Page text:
Certainly the most relevant example of the abuse of social media is President Donald Trump. Though there are many instances of Trump abusing Twitter, his most recent offense involved him retweeting a GIF that has been edited to depict him driving a golf ball that hits Hillary Clinton.

Trump’s previously tweeted “statements” have certainly come back to haunt him. Though many politicians are definitely guilty of flip-flopping on political views, they generally can provide reasoning for how their view has changed. Donald Trump, however, has never acknowledged nor defended his contradicting statements and they’re there for anyone to see.

One of his tweets talks about “made up lies” that the media has created about him, while another tweet explains how “an extremely credible source” informed him that President Obama’s birth certificate is phony. He even tweeted about how “Sexual pervert Rep. Weiner has zero business holding public office,” which some may consider ironic coming from Donald Trump, who has been accused of sexual assault several times and was involved in a hot-mic scandal that was brought forth to the public’s attention during the election.

The history of Twitter “controversy” quite obviously demonstrates two things. This is not a partisan issue, since it very clearly affects both Republicans and Democrats. And it demonstrates that these public figures would probably be better off if they were not on Twitter.

These Twitter dramas create more controversy, and they reflect poorly on these public figures, as well as America. If these politicians decide that they absolutely need Twitter to connect to their constituents, then they should listen to what parents and educators tell their children (who sometimes seem more capable of following this advice than public figures): everything and anything you do on the internet is there forever and anyone can see it, so think about your actions before you make a decision.

Meal plans at Rhode Island College

Derek Sherlock-Staff writer

Over this summer, I debated on whether I should apply for student housing for this academic year or for the next academic year. What interested me during my search were the meal plans. I learned that students living on campus are offered four meal plan options: One plan includes 19 meals a week, another includes 14 meals a week, followed a plan with 12 meals, and finally, a meal plan with 10 meals within a week.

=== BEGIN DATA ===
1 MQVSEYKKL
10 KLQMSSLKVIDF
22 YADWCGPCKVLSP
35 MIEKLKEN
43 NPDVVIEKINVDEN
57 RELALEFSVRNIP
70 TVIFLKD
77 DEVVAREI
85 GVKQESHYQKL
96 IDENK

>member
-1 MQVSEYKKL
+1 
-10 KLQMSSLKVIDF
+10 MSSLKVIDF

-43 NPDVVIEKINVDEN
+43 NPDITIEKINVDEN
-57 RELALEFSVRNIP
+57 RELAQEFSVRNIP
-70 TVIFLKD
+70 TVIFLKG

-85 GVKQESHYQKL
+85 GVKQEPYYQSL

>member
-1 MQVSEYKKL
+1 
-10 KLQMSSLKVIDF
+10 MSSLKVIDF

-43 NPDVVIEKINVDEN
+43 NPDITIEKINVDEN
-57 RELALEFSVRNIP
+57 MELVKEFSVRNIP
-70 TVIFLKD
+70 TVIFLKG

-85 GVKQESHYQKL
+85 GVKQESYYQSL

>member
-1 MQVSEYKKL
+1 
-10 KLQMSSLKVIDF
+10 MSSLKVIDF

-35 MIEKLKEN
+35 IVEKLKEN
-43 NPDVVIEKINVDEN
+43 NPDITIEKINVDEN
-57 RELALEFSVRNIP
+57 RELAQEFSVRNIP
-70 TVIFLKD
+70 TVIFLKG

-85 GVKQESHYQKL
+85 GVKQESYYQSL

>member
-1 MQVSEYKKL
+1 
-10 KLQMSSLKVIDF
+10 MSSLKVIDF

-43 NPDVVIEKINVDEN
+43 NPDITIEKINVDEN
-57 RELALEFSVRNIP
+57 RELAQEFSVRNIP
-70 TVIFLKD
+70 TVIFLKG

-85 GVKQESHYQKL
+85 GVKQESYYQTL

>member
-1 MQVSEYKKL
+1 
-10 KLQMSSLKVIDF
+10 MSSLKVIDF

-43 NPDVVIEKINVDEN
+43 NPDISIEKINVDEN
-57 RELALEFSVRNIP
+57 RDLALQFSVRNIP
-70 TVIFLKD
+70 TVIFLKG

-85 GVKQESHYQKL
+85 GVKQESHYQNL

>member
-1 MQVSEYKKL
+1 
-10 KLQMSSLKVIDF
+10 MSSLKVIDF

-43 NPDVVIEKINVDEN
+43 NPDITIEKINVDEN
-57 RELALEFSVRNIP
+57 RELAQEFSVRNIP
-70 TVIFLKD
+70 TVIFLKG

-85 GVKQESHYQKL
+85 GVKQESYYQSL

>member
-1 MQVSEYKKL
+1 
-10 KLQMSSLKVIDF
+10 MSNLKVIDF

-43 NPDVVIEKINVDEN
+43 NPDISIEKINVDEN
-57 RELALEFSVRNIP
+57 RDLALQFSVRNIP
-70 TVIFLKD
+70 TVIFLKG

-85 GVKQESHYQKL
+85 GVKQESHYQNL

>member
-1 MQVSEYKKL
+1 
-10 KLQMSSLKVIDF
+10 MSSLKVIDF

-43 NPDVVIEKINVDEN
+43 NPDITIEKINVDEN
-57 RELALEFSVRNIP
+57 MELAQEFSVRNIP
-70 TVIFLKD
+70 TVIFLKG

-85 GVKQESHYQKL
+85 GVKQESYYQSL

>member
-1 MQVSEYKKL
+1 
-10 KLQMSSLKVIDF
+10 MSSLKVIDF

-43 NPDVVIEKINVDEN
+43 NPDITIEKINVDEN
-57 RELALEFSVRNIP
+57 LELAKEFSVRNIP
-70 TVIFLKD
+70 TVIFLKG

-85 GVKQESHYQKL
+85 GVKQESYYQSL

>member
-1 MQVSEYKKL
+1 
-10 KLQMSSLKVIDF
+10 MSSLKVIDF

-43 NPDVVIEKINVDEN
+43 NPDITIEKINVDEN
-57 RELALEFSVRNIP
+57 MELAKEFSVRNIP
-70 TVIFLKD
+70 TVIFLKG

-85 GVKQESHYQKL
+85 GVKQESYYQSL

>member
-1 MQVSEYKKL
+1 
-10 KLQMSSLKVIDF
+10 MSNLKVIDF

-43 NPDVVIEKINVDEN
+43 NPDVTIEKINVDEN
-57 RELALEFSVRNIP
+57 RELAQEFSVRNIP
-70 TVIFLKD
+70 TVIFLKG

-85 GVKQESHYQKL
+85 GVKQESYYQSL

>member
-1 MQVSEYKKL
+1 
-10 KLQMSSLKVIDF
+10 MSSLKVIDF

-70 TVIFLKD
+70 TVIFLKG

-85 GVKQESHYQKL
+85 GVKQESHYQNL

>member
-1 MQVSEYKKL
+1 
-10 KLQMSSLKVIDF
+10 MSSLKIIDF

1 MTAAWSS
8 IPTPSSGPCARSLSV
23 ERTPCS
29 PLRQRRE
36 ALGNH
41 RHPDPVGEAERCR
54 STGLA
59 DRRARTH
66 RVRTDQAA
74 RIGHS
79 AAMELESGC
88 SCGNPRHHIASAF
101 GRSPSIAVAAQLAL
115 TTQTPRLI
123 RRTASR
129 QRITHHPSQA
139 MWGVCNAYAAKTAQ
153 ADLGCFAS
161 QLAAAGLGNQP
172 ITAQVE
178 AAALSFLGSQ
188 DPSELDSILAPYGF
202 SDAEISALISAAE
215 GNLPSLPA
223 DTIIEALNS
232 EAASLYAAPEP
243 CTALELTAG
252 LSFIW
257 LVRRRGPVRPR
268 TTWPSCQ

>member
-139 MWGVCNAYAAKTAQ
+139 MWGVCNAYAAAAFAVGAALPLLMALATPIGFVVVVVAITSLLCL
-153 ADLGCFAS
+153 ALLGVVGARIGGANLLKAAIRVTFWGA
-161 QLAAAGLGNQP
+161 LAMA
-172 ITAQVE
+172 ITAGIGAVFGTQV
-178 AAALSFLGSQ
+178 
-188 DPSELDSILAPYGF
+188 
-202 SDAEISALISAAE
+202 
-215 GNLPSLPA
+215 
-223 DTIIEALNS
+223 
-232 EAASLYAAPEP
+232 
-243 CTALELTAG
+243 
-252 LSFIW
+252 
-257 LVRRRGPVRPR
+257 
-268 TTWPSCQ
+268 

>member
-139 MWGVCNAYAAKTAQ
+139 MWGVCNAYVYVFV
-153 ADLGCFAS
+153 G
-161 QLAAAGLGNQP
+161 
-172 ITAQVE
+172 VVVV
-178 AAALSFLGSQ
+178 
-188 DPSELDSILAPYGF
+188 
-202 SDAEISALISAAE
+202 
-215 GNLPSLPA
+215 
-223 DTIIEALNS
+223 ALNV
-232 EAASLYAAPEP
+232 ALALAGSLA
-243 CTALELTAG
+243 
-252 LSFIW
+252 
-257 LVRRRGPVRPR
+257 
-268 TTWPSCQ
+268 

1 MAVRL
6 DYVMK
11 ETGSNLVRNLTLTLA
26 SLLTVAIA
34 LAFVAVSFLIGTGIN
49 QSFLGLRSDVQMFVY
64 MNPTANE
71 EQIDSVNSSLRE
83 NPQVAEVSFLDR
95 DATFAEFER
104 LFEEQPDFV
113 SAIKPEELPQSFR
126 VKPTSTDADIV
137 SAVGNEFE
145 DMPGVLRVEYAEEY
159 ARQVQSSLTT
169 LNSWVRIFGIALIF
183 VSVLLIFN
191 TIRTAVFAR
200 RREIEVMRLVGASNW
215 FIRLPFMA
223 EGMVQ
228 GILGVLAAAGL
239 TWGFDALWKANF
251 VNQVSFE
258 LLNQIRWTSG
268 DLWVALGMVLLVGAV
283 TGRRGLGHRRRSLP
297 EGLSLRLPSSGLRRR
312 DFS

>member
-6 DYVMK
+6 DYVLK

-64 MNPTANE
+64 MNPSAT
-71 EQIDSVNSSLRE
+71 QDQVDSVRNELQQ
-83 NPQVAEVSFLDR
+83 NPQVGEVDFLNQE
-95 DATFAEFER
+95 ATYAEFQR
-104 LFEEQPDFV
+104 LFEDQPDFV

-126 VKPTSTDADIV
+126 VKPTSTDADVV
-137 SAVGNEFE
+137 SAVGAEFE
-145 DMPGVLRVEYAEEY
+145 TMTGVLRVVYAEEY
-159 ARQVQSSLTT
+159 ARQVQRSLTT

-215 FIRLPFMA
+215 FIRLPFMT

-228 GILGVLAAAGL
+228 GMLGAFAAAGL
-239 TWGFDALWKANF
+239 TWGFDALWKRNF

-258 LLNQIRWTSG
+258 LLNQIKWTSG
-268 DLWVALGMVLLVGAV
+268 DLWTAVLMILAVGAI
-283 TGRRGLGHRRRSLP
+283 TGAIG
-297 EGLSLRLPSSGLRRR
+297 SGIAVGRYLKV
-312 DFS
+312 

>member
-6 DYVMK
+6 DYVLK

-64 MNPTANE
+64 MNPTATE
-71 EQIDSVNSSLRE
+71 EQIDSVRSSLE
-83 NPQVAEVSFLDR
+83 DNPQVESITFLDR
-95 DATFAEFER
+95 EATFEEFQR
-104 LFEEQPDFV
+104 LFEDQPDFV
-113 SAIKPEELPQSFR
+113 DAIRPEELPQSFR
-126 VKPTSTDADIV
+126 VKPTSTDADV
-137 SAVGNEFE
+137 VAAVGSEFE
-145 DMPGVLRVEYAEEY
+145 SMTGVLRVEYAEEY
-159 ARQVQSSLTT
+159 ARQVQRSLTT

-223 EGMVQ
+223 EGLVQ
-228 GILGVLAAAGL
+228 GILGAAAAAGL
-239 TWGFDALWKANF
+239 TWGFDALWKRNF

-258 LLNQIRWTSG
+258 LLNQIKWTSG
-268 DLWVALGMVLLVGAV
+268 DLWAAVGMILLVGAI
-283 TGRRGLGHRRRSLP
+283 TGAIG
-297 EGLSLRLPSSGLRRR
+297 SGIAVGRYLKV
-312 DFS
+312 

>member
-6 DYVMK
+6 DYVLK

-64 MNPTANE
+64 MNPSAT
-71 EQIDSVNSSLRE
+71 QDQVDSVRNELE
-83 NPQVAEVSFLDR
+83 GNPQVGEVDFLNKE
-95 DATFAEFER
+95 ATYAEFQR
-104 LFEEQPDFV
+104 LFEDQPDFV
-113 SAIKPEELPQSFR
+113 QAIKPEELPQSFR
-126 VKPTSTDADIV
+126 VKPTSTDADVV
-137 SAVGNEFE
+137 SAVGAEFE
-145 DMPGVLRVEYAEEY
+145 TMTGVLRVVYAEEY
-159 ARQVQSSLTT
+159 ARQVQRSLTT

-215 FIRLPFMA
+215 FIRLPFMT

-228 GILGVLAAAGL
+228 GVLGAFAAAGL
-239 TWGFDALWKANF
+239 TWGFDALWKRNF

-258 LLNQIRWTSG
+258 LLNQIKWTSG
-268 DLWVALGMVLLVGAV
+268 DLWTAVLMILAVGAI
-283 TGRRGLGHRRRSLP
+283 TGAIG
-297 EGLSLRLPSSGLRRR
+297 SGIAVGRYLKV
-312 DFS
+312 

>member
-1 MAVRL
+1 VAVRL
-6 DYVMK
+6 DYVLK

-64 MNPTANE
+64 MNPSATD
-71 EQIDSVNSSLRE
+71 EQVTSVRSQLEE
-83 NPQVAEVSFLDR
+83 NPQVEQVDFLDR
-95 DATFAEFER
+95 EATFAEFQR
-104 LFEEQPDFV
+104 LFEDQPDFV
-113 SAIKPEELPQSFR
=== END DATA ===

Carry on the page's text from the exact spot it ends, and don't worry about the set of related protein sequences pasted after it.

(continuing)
Photo courtesy of news.gatch.edu

While it is great that Rhode Island College gives incoming freshmen and those who live on campus the opportunity to select a meal plan, they all cost the same amount, which is puzzling. While you might not use the 19 meals a week, it makes more sense to select the larger plan since there’s no difference in cost.

I personally feel that if you are going to give students a choice in how much food they want, the amount of food should be proportionate to what it costs for students. Having one single price for all the meal plans may be economically helpful to RIC, but at the other local colleges close to RIC such as Brown, Providence College, and even the University of Rhode Island, they offer varying prices to their meal plans.

The fewer meals a week that you choose to get should cost less and vice versa. While I am aware that the meal plan prices are a part of the cost of living on campus, there should still be a difference in the meal plans. Students may want to opt for a lower priced plan to cut the cost of living on campus.

The cost of meal plans should reflect what those meal plans include. Meal plans are great for preparing young students for the realities of living on their own in a few years. It should be the first steps towards adulthood for students and teach them the importance of budgeting and being responsible.

Let oppressed voices be heard

Mary Ellen Fernandez-Staff writer

Defining oppression as a concept is fairly simple. Anyone can read its entry in the dictionary and come away with a rudimentary understanding of the term. Defining the experience of oppression is, however, a different animal. Many people who have not themselves experienced the oppression of being black, a minority, a woman or being of a low socioeconomic status seem to have an awful lot to say about the subject.

The experiences of those who are directly impacted by oppression are entirely unique to the individual. People who have not experienced this cannot speak to these issues as if they have.

Photo courtesy of commondreams.org

The experiences of oppression different people face is not some interchangeable thing. The oppression a women may face is an experience completely distinct from that which a person of color may deal with. It is important that those who stand against oppression understand that this involves not reducing disparate people’s stories of oppression into too limited a box. We should understand that the actual experience of oppression does not have a singular definition.

I hear a lot of people speaking on the concept of oppression who have, in actuality, never experienced it for themselves. In the fight against these extremely negative and detrimental occurrences, it is essential that people understand that they should not speak for those who are oppressed, as that is a form of the exact thing which they are speaking out against.

Those who feel the need to talk out about what they deem to be right and wrong in regards to oppression should take a minute to listen to those who are actually experiencing this type of trauma in their life. Ironically, those who try to understand this oppression end up adding to its continuance by speaking for those who are impacted by it. Those who want to stop oppression and understand it should not speak as if they have experience, but rather give the microphone to those who have experienced it first-hand, so that they may be allowed to tell their stories.